Unfortunately for them, Amy and Jordanís tryst is cut short when a tussle ensues on the hood of Amyís car. Amy and Jordan manage to gather their composure (and their clothes) in time to peel off, but not before one of the bloody participants of the brawl wriggles his way inside the vehicle. He introduces himself as Xavier (magazine model-sexy Johnathon Schaech) and immediately proceeds to rub Amy the wrong way. After exchanging a few choice words, Xavier Red soon finds himself walking. Xavier doesnít give up on our young couple, however, and ends up saving their lives when they have another chance meeting at a convenience store later. But in the act of saving their lives, the convenience store clerk (cartoonishly) ends up losing his head. This bit of business earns X (who sure enough represents the unknown) a permanent spot in Amyís car and the three decide to lamb it for a while, until the heat from the convenience store murder dies down. What happens from there is a weird road movie and accidental crime spree with hot sex and brutal violence at every stop as X slithers his way into Amy and Jordanís relationship. Instead of conflict or a scandalous love triangle emerging, what we get is an omni-sexual and homoerotic three-way relationship that blurs the lines of most conventional relationships all to hell.

To compound their problems, it seems our "virgin" Amy isnít as innocent as she claims to be. At every stop, Amy is recognized by other gals and guys who claim to know her by different names. She, of course, denies it, and like Jordan, weíre left wondering whom to believe. By this point, weíve seen on numerous occasions that Amy isnít all that she says she is. Amyís deceptive ways soon get the trio into some trouble that even their newfound savior and sexual instigator, X, canít get them out of, leading to a climax that will leave you shocked, (and possibly disgusted) to say the very least. In a film where the central themes are adolescent turmoil and teenage sexual evolution, the world itself plays the antagonist as it swallows these confused and angry youths whole in a vacuum of harsh and nightmarish reality.

The DVD:

Pretty bare bones disc, folks. The movieís in full-frame and the sound is 2.0 Dolby Surround; no neat bells & whistles here. There is a little cast info and a couple of trailers for other TriMark releases, but thatís it. Which is a shame because I wouldíve loved to have had an Araki commentary track or one with him and the cast.


See it. Rent it, buy it or steal it. Now. I know I painted a pretty grim picture of what this movie is like and about, but trust me, itís just as humorous as it is shock-inducing. Rose McGowan is an absolute hoot as Amy Blue who has a unique array of side-splitting insults for anyone who crosses her path. Amy Blueís slang is not unlike the slanguage youíve heard used on Buffy the Vampire Slayer or in Heathers, albeit with a ton of curses included. Every time she parts those sanguine soup coolers an endless stream of f-bombs and other not-so-niceties tumble out effortlessly like so much water from a leaky faucet. How can you not love her? And itís Roseís performance and her characterís actions that everything else in this movie revolves around. After seeing this, I thought Rose was destined for "real" fame, not being Marilyn Mansonís ex-girlfriend or a replacement on the WBís Charmed. If nothing else, you will enjoy the young, attractive cast and seeing how many celebrity cameos you can spot. And believe me, there are many, from Margaret Cho, to Heidi Fleiss to Peter from The Brady Bunch.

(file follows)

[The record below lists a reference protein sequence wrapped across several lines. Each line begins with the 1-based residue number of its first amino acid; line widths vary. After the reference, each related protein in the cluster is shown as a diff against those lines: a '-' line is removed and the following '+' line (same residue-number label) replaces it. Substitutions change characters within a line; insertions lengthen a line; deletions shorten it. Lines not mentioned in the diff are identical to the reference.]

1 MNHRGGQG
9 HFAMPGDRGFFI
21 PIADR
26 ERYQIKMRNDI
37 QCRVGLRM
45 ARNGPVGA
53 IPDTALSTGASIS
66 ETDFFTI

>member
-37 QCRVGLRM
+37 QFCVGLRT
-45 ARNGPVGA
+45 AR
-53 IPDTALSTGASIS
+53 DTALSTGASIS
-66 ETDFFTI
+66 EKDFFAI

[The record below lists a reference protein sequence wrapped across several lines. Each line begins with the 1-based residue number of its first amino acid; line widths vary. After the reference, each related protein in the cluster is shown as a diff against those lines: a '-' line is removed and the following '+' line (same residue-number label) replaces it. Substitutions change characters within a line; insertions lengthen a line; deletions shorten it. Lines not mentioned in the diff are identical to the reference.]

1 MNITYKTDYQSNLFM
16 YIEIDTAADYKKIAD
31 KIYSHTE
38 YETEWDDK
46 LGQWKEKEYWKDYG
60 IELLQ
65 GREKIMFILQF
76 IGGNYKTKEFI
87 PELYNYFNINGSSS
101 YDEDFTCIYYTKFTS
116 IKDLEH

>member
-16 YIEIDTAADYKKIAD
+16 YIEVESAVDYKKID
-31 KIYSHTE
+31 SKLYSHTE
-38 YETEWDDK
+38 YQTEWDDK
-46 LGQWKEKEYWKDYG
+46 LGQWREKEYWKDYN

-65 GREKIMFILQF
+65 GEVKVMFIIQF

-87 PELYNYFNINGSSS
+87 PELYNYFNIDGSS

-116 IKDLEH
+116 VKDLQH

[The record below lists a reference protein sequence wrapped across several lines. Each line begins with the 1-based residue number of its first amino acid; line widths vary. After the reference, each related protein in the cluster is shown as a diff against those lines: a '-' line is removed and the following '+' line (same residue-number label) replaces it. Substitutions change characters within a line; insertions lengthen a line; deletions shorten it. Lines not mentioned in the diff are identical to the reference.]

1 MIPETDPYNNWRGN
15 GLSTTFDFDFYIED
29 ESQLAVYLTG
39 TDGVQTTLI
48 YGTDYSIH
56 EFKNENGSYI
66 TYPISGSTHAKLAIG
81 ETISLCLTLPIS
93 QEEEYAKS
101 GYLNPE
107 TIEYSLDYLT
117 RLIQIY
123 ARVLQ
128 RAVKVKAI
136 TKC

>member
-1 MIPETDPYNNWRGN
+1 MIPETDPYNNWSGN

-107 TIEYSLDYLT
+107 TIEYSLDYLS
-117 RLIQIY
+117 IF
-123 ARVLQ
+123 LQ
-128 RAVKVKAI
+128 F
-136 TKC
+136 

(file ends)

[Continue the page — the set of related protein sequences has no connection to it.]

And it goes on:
The Doom Generation may not be an ultraviolent road movie that will be remembered when flicks like True Romance or Natural Born Killers are mentioned, but it has a firmer grip on the genre than say, Mad Love, or the glut of other "teen" films that have been released in the past few years. The cringe-worthy moments, laughs and sex definitely come at you a mile a minute, but not in a deliberate parody sort of way, like Scary Movie. (a movie that is a prime example of Hollywood's creative bankruptcy; a movie that is a spoof of a movie that was already a smart parody. Scary Movie is everything but smart, which I guess is why it was such a hit) This isnít a comedy by any stretch of the imagination. In fact, if anything, it probably has more in common with A Clockwork Orange than some Scream spoof or any other idea that some 50 year-old Hollywood exec thinks is "hip" or "cool".

So in short, I would recommend that you take a trip with our three wounded souls, the hilarious Amy Blue, the innocent Jordan White and the mysterious Xavier Red. While they travel from place to place and sex it up from one hotel room to the next, youíll soon realize that their journey and yours, is just as metaphorical as it physical. But the destination still remains unknown.